Integrated Security, Defence, Development and Foreign Policy Review: Slavery

Foreign, Commonwealth and Development Office written question – answered on 20th October 2020.

Alert me about debates like this

Photo of Yasmin Qureshi Yasmin Qureshi Shadow Minister (International Development)

To ask the Secretary of State for Foreign, Commonwealth and Development Affairs, what assessment his Department has made of the potential effect of the Integrated Review of Security, Defence, Development and Foreign Policy on the Government's policy to end forced labour, modern slavery and human trafficking.

Photo of Nigel Adams Nigel Adams Minister of State (Foreign, Commonwealth and Development Office)

The Integrated Review will cover all aspects of international and national security policy, such as defence, diplomacy, development and national resilience. The UK Government is committed to the eradication of all forms of forced labour, modern slavery and human trafficking worldwide by 2030 as set out in Sustainable Development Goal (SDG) 8.7. Building on the 2017 Call to Action to end forced labour, modern slavery and human trafficking, which has now been endorsed by 92 countries, the UK jointly launched the 'Principles to Combat Human Trafficking in Global Supply Chains' with the US, Canada, Australia and New Zealand at the UN General Assembly in September 2018. These Principles commit governments to implementing a range of measures that help address modern slavery in global supply chains. We will continue to work alongside regional partners to drive international action and target our efforts around specific themes of the Call to Action encouraging member states who have endorsed to report on tangible action that has been taken as a result. We will also continue to look for opportunities to deliver on modern slavery objectives, and encourage political commitment and actions to make progress on SDG 8.7. Ending forced labour, modern slavery and human trafficking will remain a core part of the Government's mission and remain a priority for the new FCDO.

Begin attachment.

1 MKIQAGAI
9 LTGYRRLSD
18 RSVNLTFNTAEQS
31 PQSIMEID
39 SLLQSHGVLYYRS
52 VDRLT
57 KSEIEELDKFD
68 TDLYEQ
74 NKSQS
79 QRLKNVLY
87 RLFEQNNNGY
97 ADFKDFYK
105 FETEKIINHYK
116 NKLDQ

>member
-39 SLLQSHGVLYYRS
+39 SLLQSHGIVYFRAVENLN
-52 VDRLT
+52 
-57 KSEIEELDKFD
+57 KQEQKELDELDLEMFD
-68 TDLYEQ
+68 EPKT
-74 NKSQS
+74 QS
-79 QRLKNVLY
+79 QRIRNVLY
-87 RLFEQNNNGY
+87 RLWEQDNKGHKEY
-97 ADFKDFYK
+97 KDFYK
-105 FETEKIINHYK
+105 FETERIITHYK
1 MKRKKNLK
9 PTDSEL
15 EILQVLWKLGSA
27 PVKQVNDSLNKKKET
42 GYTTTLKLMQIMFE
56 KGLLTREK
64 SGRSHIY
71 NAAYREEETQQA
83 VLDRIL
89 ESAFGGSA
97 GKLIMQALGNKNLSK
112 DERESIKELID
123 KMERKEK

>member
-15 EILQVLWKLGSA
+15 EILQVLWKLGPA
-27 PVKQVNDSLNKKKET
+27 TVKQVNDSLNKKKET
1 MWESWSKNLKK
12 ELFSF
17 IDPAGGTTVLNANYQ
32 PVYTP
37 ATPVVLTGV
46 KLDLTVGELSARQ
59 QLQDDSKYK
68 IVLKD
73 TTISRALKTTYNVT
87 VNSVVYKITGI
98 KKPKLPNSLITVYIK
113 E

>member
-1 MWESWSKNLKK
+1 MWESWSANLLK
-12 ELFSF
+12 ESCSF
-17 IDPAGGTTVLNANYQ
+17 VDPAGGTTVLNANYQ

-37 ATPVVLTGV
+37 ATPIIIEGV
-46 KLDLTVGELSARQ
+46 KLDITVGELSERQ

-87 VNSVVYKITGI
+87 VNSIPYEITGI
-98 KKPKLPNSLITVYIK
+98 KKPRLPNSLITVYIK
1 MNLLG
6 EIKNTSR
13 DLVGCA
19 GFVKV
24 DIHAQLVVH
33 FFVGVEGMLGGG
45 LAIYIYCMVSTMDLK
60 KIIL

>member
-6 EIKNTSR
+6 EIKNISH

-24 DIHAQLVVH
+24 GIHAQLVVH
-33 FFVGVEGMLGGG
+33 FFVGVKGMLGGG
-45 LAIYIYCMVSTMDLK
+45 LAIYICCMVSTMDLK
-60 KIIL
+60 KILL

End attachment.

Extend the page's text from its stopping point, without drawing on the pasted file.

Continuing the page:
Does this answer the above question?

Yes1 person thinks so

No0 people think not

Would you like to ask a question like this yourself? Use our Freedom of Information site.